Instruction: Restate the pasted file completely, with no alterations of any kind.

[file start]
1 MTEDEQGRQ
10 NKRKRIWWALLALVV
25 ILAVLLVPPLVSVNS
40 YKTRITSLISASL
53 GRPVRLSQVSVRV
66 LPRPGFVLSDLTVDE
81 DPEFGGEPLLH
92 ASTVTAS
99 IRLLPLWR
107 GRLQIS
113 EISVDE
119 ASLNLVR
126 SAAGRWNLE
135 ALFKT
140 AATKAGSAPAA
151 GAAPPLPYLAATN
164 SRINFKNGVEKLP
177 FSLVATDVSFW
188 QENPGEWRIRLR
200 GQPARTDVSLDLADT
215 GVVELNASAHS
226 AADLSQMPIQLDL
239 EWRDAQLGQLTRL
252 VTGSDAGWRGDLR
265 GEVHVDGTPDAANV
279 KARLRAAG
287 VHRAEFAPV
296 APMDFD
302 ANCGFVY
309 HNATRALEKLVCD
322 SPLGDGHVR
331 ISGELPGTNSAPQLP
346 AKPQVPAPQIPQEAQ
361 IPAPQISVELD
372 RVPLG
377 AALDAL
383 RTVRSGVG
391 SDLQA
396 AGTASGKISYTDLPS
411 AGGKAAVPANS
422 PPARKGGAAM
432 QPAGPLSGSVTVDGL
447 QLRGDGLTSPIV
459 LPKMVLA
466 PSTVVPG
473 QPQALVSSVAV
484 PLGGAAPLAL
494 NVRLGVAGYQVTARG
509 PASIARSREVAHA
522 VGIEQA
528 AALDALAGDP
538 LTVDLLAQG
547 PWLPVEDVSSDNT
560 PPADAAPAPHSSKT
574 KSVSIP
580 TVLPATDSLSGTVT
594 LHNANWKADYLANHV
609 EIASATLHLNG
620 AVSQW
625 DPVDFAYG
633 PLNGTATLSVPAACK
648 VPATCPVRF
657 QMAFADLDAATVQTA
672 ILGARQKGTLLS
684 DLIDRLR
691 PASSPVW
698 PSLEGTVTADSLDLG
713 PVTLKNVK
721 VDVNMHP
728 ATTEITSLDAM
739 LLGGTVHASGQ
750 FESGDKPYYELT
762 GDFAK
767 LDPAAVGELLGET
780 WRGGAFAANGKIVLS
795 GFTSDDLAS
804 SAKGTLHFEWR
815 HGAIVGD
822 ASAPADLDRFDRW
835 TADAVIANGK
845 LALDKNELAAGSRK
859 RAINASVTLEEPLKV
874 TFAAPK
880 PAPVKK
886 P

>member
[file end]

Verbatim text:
1 MTEDEQGRQ
10 NKRKRIWWALLALVV
25 ILAVLLVPPLVSVNS
40 YKTRITSLISASL
53 GRPVRLSQVSVRV
66 LPRPGFVLSDLTVDE
81 DPEFGGEPLLH
92 ASTVTAS
99 IRLLPLWR
107 GRLQIS
113 EISVDE
119 ASLNLVR
126 SAAGRWNLE
135 ALFKT
140 AATKAGSAPAA
151 GAAPPLPYLAATN
164 SRINFKNGVEKLP
177 FSLVATDVSFW
188 QENPGEWRIRLR
200 GQPARTDVSLDLADT
215 GVVELNASAHS
226 AADLSQMPIQLDL
239 EWRDAQLGQLTRL
252 VTGSDAGWRGDLR
265 GEVHVDGTPDAANV
279 KARLRAAG
287 VHRAEFAPV
296 APMDFD
302 ANCGFVY
309 HNATRALEKLVCD
322 SPLGDGHVR
331 ISGELPGTNSAPQLP
346 AKPQVPAPQIPQEAQ
361 IPAPQISVELD
372 RVPLG
377 AALDAL
383 RTVRSGVG
391 SDLQA
396 AGTASGKISYTDLPS
411 AGGKAAVPANS
422 PPARKGGAAM
432 QPAGPLSGSVTVDGL
447 QLRGDGLTSPIV
459 LPKMVLA
466 PSTVVPG
473 QPQALVSSVAV
484 PLGGAAPLAL
494 NVRLGVAGYQVTARG
509 PASIARSREVAHA
522 VGIEQA
528 AALDALAGDP
538 LTVDLLAQG
547 PWLPVEDVSSDNT
560 PPADAAPAPHSSKT
574 KSVSIP
580 TVLPATDSLSGTVT
594 LHNANWKADYLANHV
609 EIASATLHLNG
620 AVSQW
625 DPVDFAYG
633 PLNGTATLSVPAACK
648 VPATCPVRF
657 QMAFADLDAATVQTA
672 ILGARQKGTLLS
684 DLIDRLR
691 PASSPVW
698 PSLEGTVTADSLDLG
713 PVTLKNVK
721 VDVNMHP
728 ATTEITSLDAM
739 LLGGTVHASGQ
750 FESGDKPYYELT
762 GDFAK
767 LDPAAVGELLGET
780 WRGGAFAANGKIVLS
795 GFTSDDLAS
804 SAKGTLHFEWR
815 HGAIVGD
822 ASAPADLDRFDRW
835 TADAVIANGK
845 LALDKNELAAGSRK
859 RAINASVTLEEPLKV
874 TFAAPK
880 PAPVKK
886 P

>member